Graham Nickson’s Transcendent Landscapes

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Graham Nickson: Paintings 1972 – 2011, Paths of the Sun

Knoedler & Company
September 15 – October 29, 2011

In viewing Graham Nickson’s recent survey exhibition of landscape paintings, it occurred to me that the word transcendence is still useful in describing the manner in which color permeates the surface and transforms our notion of the open sky. While the history of landscape painting, going back to the Netherlandish Van Ruisdael in the late seventeenth century, gave much attention to the expressive content of the sky, not all landscapes offer this point of view. The sky becomes visible again in the paintings of Turner, and later, more exuberantly in the work of Die Brücke painters, such as Erich Heckel and Karl Schmidt-Rottluff, but generally the metaphor of nature’s canvas tends less toward description than becoming an internalized state of mind, an envisioning based on a sustained period of viewing in which time becomes ineffable. The connectivity between the sky and the horizon persuaded me to discern my reflectivity as a distillation of form. Here the eyes truly become, as Huxley once remarked, “the windows to the brain.”

To transcend the everyday realities of urban life is a kind of exhilaration that suggests there is more to the act of painting than a text and more to aesthetics than a graduate course. In this instance, I refer to paintings that incite the need to move beyond the obvious into a deeper subjectivity, one that is less hinged on an assumed protocol of viewing than on how one feels the intelligence of painting. This became precisely evident as I observed the large painting, Traveler: Red Sky (2002), and again in a watercolor, Sarageto Dawn XXIV (2006). In each case, the blazing color emerges into light on the surface with a restrained exuberance that moves beyond textual formalities, finally to evoke a rarified experience that is both sensory and cognitive.

Having previously written about the work from the 1970s, of which a selection is included in this exhibition, I was alerted to the sensitivity of perception in small-scale oils, such as Roman Landscape, Blue Cloud, Zigzag Balustrade (1973-74) and Roman Sunset: First Series (1973), painted during the artist’s Roman sojourn upon receiving the Prix.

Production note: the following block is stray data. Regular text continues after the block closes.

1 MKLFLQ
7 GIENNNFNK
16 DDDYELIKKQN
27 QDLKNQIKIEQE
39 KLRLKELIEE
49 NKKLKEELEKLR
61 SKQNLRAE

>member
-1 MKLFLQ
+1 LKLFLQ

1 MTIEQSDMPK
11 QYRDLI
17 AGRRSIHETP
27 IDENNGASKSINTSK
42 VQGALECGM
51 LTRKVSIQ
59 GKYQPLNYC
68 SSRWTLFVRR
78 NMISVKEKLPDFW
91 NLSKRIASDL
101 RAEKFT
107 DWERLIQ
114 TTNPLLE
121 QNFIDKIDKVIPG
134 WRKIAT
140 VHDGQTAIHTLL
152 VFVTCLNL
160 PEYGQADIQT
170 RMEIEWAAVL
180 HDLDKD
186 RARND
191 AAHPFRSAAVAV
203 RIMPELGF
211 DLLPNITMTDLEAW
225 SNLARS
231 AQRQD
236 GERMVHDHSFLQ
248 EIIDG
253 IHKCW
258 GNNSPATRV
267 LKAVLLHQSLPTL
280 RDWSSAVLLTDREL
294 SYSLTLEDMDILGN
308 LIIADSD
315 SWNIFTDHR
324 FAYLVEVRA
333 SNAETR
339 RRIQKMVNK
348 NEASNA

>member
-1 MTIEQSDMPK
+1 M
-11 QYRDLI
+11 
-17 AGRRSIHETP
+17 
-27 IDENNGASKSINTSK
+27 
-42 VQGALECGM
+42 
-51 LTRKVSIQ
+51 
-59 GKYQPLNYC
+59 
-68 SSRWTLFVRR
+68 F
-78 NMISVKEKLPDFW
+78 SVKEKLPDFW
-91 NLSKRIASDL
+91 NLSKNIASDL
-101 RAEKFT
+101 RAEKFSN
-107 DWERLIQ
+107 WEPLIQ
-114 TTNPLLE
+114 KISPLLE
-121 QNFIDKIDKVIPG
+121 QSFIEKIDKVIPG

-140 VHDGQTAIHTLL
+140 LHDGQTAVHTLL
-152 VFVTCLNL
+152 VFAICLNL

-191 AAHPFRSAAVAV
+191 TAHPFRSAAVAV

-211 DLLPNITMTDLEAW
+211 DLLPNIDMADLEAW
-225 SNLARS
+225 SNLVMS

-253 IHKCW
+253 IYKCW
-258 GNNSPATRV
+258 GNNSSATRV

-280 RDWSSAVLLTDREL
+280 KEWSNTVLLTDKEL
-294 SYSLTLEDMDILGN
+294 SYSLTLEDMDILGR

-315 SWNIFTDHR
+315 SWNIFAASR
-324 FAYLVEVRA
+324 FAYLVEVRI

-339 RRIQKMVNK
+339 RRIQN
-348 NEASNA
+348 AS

After the redolent intimacy contained in the early paintings, the exhibition moves us to the larger landscapes of the 1990s and twenty-first century, including a surprise series of watercolors, spanning the two decades, collectively titled Monumental Tree Series (1999–2000). Here the magnitude of expressivity opens new potential, suggesting ways of seeing and interpreting through color that touch on the tree paintings of Mondrian from his early breakthrough period from 1911–12. In reading critic Lilly Wei’s analysis of these works in her illuminating catalog essay, one might further consider the extent to which these watercolors express transcendence as a rejuvenated method of seeing that Nickson has subliminally brought into this genre.

I would put it in the following way. Graham Nickson is keenly aware of what he does and how he does it. He has achieved a master status in terms of the landscapes, which are generally more open than his large-scale figurative paintings, which suggest another, more symbolic direction in his work. By openness, I equate this notion with a transcendent aptitude given to the colorful skies made evident in the Knoedler exhibition. Here the artist clearly intends to suspend the limits of temporality and thereby hold the trace of nature’s temporality. This generally happens during the early hours of the day when the artist harnesses the light as it rises into view. Temporality is also timeless in nature, and it is precisely this paradox that awakens the senses. Nickson has masterfully taken control of this phenomenon and, in doing so, has opened our threshold of seeing. Here the ordinary appears uplifting. It is a kind of gift the artist reveals as he struggles to get within the persistence of time. One might consider these paintings from the perspective of the poet Yeats who understood the true work of art as a secret hearth within the wilds of nature where intelligence finds its origins.

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